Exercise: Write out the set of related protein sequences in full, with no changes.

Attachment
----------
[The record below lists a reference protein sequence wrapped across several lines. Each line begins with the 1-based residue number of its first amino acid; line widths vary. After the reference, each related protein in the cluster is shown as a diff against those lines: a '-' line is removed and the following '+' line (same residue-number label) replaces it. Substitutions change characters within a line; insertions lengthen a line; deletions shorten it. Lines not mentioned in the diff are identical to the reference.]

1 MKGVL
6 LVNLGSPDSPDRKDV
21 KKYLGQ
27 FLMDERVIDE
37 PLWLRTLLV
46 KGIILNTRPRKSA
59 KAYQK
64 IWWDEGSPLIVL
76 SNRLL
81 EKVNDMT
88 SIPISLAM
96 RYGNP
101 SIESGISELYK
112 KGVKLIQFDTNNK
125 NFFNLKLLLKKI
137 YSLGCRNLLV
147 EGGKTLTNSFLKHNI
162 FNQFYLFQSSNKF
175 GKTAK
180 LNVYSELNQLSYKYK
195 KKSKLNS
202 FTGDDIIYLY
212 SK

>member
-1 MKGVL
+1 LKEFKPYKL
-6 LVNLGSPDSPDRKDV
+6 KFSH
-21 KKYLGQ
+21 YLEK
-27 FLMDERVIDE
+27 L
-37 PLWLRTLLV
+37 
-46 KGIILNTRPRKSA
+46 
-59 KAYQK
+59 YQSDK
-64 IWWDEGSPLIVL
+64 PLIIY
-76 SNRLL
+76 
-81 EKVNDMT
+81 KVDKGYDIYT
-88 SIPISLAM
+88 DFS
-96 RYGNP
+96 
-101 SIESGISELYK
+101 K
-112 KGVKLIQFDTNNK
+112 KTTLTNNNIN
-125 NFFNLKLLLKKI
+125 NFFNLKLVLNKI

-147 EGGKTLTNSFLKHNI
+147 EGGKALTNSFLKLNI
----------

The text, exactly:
[The record below lists a reference protein sequence wrapped across several lines. Each line begins with the 1-based residue number of its first amino acid; line widths vary. After the reference, each related protein in the cluster is shown as a diff against those lines: a '-' line is removed and the following '+' line (same residue-number label) replaces it. Substitutions change characters within a line; insertions lengthen a line; deletions shorten it. Lines not mentioned in the diff are identical to the reference.]

1 MKGVL
6 LVNLGSPDSPDRKDV
21 KKYLGQ
27 FLMDERVIDE
37 PLWLRTLLV
46 KGIILNTRPRKSA
59 KAYQK
64 IWWDEGSPLIVL
76 SNRLL
81 EKVNDMT
88 SIPISLAM
96 RYGNP
101 SIESGISELYK
112 KGVKLIQFDTNNK
125 NFFNLKLLLKKI
137 YSLGCRNLLV
147 EGGKTLTNSFLKHNI
162 FNQFYLFQSSNKF
175 GKTAK
180 LNVYSELNQLSYKYK
195 KKSKLNS
202 FTGDDIIYLY
212 SK

>member
-1 MKGVL
+1 LKEFKPYKL
-6 LVNLGSPDSPDRKDV
+6 KFSH
-21 KKYLGQ
+21 YLEK
-27 FLMDERVIDE
+27 L
-37 PLWLRTLLV
+37 
-46 KGIILNTRPRKSA
+46 
-59 KAYQK
+59 YQSDK
-64 IWWDEGSPLIVL
+64 PLIIY
-76 SNRLL
+76 
-81 EKVNDMT
+81 KVDKGYDIYT
-88 SIPISLAM
+88 DFS
-96 RYGNP
+96 
-101 SIESGISELYK
+101 K
-112 KGVKLIQFDTNNK
+112 KTTLTNNNIN
-125 NFFNLKLLLKKI
+125 NFFNLKLVLNKI

-147 EGGKTLTNSFLKHNI
+147 EGGKALTNSFLKLNI